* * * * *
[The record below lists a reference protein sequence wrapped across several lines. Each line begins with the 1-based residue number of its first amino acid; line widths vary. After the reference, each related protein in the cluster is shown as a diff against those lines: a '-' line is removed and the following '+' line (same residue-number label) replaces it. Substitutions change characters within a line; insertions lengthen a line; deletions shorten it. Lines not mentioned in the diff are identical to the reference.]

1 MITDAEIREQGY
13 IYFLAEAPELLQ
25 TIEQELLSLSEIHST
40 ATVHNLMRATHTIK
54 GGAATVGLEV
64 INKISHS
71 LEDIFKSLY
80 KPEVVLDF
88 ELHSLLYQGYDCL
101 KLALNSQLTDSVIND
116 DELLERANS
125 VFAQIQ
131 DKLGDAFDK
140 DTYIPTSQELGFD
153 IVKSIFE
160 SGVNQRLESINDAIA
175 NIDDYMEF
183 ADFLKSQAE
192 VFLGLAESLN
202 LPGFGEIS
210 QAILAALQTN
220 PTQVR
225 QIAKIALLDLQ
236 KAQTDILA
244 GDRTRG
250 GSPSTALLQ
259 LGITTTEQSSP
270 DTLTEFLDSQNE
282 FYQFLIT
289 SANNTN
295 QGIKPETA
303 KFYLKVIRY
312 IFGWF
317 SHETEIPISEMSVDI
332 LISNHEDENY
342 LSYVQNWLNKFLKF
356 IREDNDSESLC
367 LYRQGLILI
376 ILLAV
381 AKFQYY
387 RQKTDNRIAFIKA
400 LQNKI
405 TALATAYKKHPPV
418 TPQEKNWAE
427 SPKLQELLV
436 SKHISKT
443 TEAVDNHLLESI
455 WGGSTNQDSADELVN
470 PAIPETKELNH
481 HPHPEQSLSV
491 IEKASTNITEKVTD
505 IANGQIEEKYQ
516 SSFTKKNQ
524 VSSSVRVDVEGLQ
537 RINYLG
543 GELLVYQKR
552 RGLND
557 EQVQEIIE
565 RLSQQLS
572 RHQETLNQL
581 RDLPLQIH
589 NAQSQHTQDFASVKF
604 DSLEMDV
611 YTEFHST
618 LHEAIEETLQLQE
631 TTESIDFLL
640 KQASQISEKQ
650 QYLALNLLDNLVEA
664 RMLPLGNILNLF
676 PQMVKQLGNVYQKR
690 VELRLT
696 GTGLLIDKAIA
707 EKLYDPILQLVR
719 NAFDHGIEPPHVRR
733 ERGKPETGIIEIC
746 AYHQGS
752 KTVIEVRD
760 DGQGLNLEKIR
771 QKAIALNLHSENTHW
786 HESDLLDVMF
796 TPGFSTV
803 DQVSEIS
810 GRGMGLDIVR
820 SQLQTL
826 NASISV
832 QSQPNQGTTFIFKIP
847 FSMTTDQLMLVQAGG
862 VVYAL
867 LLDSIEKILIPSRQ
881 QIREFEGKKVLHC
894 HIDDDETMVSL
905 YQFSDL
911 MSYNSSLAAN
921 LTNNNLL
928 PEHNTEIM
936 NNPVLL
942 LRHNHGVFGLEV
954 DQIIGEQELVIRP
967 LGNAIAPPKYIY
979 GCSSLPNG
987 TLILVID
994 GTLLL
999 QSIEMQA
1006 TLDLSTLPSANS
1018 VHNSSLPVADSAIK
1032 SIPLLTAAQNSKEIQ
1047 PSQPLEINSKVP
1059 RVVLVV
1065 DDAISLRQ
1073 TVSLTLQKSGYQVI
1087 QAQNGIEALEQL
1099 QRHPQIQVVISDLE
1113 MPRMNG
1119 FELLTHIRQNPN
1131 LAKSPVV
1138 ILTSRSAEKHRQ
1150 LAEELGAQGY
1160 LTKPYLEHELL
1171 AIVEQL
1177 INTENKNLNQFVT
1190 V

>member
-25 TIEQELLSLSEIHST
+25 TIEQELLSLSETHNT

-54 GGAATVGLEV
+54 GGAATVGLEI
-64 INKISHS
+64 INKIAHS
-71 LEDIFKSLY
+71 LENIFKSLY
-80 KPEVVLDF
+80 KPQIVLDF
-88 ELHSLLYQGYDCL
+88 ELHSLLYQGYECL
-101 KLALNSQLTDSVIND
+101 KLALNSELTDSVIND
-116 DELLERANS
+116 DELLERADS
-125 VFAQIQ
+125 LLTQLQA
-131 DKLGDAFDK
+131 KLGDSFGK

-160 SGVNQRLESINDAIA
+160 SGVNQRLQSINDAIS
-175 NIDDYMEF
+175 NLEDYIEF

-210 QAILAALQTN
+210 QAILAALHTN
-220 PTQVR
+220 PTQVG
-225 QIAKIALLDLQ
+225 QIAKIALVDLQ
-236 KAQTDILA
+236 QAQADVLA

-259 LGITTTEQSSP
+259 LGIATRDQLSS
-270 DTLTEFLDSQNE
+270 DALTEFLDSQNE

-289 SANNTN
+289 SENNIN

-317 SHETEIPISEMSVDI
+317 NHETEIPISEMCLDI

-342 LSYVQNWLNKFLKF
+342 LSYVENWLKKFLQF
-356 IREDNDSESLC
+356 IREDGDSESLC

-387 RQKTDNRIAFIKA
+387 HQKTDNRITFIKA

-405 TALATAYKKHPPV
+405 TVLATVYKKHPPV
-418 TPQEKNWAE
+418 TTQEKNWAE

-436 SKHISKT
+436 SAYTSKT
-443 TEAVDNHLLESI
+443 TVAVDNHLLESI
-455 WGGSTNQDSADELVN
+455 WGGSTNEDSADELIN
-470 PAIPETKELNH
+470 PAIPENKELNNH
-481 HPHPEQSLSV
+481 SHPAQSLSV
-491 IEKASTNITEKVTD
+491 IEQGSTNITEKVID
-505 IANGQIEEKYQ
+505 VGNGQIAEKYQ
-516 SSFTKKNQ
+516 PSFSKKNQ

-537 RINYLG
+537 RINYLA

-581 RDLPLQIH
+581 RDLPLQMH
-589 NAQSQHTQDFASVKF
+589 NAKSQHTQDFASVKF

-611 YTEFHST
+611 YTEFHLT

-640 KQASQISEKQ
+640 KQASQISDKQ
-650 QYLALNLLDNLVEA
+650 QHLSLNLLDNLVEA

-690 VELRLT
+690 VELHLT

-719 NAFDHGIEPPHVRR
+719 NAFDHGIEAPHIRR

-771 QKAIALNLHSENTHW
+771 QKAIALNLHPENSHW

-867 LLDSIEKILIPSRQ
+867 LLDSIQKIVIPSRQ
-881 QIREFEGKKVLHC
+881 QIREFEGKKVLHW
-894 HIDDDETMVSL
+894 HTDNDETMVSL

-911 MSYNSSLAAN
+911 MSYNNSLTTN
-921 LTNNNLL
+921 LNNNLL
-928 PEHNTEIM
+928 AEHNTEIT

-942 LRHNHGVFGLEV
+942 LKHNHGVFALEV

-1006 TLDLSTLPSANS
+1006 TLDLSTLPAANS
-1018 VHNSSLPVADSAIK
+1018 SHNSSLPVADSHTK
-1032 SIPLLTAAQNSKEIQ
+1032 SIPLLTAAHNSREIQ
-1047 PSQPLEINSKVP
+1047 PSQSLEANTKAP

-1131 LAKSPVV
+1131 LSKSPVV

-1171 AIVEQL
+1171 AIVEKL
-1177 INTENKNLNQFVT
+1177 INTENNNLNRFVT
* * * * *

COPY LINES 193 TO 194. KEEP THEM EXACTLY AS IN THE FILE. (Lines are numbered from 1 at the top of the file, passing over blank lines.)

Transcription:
+581 RDLPLQMH
-589 NAQSQHTQDFASVKF